Growing Organic Avocados
Avocado trees are attractive, broad-leaved evergreens. The yellow-green flesh of the fruits is rich in oil and protein. They are easy to grow outdoors in most of California, Florida, and Texas. They also make attractive houseplants but will not bear fruit indoors.
Avocado trees mature to a height of 15 to 45 feet and are as wide as they are high, so give them plenty of space. Mexican types have dark, rough skins and are hardy to about 22° F. Guatemalan and West Indian hybrids have smooth, green skins and are less hardy. Not all cultivars are self-fertile; check pollination requirements before you plant. Ask your local independent nursery for further information about the variety that will grow best in your area.
Purchase a grafted tree and plant it slightly higher than it was growing, in the original container. Dig the hole twice as wide as the container size it is growing in. Use Dr. Earth<sup>®</sup> Planting Mix at a rate of 50% Planting Mix and % native soil, plus Dr. Earth<sup>®</sup> Starter Fertilizer, according to product directions. Choose full sun and very well-drained soil with a pH of 5.5-6.5. If you have poor drainage, plant your tree in a large raised bed or mound. Avoid windy locations, as the trees are prone to breakage.
Water young trees weekly, mature trees every other week or often enough to prevent wilting. If your water contains a lot of salts, flood the tree every fourth watering to flush out salt built-up and lessen possible root damage. Feed every other month with Dr. Earth<sup>®</sup> Fruit Tree Fertilizer to ensure a healthy and hardy crop. Apply a thick layer of organic mulch out to the drip line to conserve water and protect roots. Keep mulch one foot away from the trunk. If a young tree is not growing vigorously, an application of compost in early spring to midsummer is helpful. If new leaves yellow, have the soil tested. It may be a pH problem. Using a foliar fertilizer such as Dr. Earth<sup>®</sup> Liquid Solution will give the tree quick results.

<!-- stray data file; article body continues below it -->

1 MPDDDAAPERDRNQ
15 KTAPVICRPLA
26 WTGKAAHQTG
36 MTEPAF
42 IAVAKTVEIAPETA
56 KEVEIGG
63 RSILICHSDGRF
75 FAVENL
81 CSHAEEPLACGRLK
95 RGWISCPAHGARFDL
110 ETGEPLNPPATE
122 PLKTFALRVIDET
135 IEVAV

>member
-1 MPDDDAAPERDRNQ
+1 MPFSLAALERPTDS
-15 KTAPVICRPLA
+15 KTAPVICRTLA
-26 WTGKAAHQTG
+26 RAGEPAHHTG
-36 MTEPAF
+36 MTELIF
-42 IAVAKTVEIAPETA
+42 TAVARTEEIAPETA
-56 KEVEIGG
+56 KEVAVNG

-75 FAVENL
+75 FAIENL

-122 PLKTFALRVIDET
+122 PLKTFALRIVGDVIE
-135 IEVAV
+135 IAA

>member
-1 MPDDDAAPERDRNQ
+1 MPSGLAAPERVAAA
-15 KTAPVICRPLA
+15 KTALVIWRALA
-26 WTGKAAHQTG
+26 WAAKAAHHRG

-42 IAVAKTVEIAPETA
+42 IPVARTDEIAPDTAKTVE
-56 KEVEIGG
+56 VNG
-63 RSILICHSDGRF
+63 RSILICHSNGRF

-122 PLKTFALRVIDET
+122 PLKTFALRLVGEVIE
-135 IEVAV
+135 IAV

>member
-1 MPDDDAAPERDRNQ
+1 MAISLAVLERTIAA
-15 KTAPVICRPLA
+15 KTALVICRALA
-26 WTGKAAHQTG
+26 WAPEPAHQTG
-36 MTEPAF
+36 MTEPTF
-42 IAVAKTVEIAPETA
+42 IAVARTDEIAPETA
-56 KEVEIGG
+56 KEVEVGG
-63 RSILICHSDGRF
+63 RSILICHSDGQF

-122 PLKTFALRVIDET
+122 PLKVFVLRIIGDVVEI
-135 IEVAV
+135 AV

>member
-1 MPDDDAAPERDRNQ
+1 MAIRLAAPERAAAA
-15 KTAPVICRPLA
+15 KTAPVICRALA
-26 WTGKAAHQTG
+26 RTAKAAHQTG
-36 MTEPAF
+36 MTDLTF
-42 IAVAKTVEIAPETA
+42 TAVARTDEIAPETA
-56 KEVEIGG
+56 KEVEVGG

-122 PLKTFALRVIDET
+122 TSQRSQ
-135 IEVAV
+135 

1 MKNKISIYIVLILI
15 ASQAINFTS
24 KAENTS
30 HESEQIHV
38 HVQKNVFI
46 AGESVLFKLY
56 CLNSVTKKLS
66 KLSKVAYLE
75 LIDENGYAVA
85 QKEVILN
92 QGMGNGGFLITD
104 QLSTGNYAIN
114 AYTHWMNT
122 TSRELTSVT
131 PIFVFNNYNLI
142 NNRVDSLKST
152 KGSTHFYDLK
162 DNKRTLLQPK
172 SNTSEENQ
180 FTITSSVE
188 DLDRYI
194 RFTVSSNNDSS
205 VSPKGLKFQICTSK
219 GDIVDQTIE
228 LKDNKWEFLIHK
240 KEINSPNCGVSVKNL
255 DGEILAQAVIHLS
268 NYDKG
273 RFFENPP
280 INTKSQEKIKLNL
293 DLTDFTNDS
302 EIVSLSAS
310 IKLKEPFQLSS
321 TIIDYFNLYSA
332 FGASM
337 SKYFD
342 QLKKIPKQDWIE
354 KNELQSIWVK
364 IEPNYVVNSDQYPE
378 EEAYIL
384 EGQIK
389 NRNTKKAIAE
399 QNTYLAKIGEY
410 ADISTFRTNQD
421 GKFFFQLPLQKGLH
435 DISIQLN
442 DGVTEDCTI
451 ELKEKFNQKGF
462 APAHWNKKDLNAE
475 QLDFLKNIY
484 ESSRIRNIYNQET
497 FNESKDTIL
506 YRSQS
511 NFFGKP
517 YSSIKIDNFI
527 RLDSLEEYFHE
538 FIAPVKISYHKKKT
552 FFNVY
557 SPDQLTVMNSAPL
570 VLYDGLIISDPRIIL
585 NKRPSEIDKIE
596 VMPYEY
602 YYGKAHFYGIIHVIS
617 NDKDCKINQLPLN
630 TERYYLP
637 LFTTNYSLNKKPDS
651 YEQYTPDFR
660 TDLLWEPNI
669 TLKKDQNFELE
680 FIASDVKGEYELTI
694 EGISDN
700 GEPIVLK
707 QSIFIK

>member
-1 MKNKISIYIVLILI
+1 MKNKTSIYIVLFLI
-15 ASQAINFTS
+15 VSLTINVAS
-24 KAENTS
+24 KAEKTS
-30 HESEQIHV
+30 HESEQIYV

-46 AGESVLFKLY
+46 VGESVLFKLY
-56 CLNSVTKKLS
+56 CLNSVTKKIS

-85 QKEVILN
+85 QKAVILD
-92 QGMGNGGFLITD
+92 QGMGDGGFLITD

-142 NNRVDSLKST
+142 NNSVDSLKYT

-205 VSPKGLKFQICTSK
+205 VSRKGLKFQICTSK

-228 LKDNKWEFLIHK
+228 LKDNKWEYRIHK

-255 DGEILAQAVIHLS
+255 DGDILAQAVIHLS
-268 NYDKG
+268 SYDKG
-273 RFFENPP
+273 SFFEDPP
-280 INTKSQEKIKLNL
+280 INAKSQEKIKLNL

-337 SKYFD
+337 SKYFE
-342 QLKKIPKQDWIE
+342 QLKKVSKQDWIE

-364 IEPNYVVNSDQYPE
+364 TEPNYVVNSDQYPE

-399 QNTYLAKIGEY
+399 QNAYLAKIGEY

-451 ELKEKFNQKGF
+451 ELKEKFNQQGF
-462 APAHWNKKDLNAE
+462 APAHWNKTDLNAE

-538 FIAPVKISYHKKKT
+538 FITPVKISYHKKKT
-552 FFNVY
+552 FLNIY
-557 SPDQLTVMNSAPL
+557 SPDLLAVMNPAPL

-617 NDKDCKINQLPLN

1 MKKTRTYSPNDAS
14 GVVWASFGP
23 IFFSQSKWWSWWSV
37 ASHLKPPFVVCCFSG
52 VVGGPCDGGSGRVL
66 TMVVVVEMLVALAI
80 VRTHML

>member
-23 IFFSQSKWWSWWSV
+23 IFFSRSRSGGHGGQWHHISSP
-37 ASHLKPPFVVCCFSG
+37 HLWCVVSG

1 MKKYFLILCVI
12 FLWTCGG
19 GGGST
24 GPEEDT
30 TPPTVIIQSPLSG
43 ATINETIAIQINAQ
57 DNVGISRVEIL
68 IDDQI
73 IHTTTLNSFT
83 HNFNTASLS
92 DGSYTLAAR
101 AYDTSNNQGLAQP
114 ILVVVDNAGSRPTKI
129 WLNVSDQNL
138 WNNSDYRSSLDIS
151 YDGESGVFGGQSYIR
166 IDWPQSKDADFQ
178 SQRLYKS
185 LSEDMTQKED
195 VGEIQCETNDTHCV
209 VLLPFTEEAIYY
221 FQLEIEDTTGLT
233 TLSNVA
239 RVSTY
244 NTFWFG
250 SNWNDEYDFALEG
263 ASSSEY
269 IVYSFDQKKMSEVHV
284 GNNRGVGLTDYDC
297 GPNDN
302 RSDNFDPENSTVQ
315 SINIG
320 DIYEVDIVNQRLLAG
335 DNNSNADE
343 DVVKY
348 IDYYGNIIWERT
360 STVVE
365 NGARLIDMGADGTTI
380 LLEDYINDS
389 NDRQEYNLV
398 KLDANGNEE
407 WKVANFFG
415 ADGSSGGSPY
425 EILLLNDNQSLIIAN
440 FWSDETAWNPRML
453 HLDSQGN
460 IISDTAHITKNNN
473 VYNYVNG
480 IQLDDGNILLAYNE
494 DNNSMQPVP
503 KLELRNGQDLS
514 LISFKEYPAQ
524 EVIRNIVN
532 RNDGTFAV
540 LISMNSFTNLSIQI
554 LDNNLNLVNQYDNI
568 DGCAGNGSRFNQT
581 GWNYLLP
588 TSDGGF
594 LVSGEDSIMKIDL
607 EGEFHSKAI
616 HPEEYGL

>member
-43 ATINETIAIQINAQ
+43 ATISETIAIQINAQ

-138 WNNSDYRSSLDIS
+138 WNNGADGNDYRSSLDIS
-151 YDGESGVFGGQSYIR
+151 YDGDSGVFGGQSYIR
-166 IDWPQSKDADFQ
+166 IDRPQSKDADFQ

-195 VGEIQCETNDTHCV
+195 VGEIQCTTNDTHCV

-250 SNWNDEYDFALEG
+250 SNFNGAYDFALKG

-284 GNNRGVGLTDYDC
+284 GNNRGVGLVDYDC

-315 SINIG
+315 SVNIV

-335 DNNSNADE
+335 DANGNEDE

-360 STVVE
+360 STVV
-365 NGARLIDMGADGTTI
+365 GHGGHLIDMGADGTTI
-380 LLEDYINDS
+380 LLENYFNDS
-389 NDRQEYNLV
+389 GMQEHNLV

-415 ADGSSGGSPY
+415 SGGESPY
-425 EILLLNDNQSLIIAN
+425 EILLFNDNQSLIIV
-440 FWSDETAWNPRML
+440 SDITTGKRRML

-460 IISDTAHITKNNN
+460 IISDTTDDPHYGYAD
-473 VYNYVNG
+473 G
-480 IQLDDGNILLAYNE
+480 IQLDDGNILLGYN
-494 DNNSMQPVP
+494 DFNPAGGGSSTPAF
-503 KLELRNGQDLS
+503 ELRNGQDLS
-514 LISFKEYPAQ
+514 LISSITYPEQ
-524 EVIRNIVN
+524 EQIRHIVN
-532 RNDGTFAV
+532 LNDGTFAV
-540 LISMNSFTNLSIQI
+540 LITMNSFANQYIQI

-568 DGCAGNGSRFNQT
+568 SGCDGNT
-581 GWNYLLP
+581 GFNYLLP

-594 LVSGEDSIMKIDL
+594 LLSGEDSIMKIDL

Avocados need very little pruning. Pinch back upright shoots to control the height. Other than that, pruning will reduce yields and expose the trunk to sunburn damage.
The most common avocado problem is root rot. Symptoms include no new growth, very small fruit, and leaf yellowing and wilting. In advanced cases, a tree may die or survive in poor health for many years. Prevent root rot by providing good drainage and not over-watering. Avocados are sometimes attacked by fungal disease such as anthracnose, scab, and powdery mildew. They all thrive in high humidity. Control fungal diseases by spacing trees widely and trimming back surrounding trees to increase sunlight. Insects do very little damage to avocado trees, unless the tree is weakened by disease. Some cultivars naturally tend to fruit lightly, then heavily, in alternate years. Check with your local independent nursery for the best variety for your area.
Avocados bear in about three years. They ripen almost year-‘round, depending on cultivar and location. Avocados stay hard on the tree and soften only after they are picked. They are ready to harvest when they reach full size and the skin starts to change color. Pick one and let it sit indoors for a day or two. If the stem end doesn’t shrivel or turn dark, you can pick others the same size. You don’t need to pick them all at once, but don’t leave them on the tree too long or they'll begin to lose flavor. Harvest avocados by cutting the fruit from the tree, leaving a small piece of stem attached. Handle carefully to avoid bruising. Avocados are ready to eat when they yield slightly when squeezed.